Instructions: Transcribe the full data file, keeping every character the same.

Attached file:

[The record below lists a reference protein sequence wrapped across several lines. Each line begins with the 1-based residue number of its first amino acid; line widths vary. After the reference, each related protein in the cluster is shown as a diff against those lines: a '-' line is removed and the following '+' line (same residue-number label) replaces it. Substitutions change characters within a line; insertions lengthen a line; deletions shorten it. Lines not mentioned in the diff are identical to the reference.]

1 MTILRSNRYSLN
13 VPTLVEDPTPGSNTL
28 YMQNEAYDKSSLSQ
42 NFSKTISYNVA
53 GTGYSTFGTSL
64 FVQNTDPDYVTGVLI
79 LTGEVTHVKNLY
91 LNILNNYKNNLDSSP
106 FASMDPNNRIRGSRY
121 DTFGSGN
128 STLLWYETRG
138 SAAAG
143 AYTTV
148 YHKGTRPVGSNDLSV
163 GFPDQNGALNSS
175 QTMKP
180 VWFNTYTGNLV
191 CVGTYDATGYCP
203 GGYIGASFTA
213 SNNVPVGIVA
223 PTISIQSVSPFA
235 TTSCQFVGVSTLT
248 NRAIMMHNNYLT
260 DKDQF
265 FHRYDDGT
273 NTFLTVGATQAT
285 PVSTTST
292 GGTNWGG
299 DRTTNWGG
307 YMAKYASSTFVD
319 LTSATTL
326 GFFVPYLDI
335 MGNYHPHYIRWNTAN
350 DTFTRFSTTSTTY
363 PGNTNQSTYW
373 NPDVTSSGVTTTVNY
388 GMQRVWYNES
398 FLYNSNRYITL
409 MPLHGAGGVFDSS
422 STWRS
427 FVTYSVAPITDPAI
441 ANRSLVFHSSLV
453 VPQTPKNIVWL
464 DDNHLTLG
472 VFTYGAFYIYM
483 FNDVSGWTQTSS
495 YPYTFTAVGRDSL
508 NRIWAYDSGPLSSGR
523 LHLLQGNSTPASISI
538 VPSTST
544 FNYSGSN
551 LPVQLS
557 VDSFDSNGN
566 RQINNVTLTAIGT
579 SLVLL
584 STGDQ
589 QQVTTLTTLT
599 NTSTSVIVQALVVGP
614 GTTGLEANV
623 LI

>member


[The record below lists a reference protein sequence wrapped across several lines. Each line begins with the 1-based residue number of its first amino acid; line widths vary. After the reference, each related protein in the cluster is shown as a diff against those lines: a '-' line is removed and the following '+' line (same residue-number label) replaces it. Substitutions change characters within a line; insertions lengthen a line; deletions shorten it. Lines not mentioned in the diff are identical to the reference.]

1 MTILRSNRYSLN
13 VPTLVEDPTPGSNTL
28 YMQNEAYDKSSLSQ
42 NFSKTISYNVA
53 GTGYSTFGTSL
64 FVQNTDPDYVTGVLI
79 LTGEVTHVKNLY
91 LNILNNYKNNLDSSP
106 FASMDPNNRIRGSRY
121 DTFGSGN
128 STLLWYETRG
138 SAAAG
143 AYTTV
148 YHKGTRPVGSNDLSV
163 GFPDQNGALNSS
175 QTMKP
180 VWFNTYTGNLV
191 CVGTYDATGYCP
203 GGYIGASFTA
213 SNNVPVGIVA
223 PTISIQSVSPFA
235 TTSCQFVGVSTLT
248 NRAIMMHNNYLT
260 DKDQF
265 FHRYDDGT
273 NTFLTVGATQAT
285 PVSTTST
292 GGTNWGG
299 DRTTNWGG
307 YMAKYASSTFVD
319 LTSATTL
326 GFFVPYLDI
335 MGNYHPHYIRWNTAN
350 DTFTRFSTTSTTY
363 PGNTNQSTYW
373 NPDVTSSGVTTTVNY
388 GMQRVWYNES
398 FLYNSNRYITL
409 MPLHGAGGVFDSS
422 STWRS
427 FVTYSVAPITDPAI
441 ANRSLVFHSSLV
453 VPQTPKNIVWL
464 DDNHLTLG
472 VFTYGAFYIYM
483 FNDVSGWTQTSS
495 YPYTFTAVGRDSL
508 NRIWAYDSGPLSSGR
523 LHLLQGNSTPASISI
538 VPSTST
544 FNYSGSN
551 LPVQLS
557 VDSFDSNGN
566 RQINNVTLTAIGT
579 SLVLL
584 STGDQ
589 QQVTTLTTLT
599 NTSTSVIVQALVVGP
614 GTTGLEANV
623 LI

>member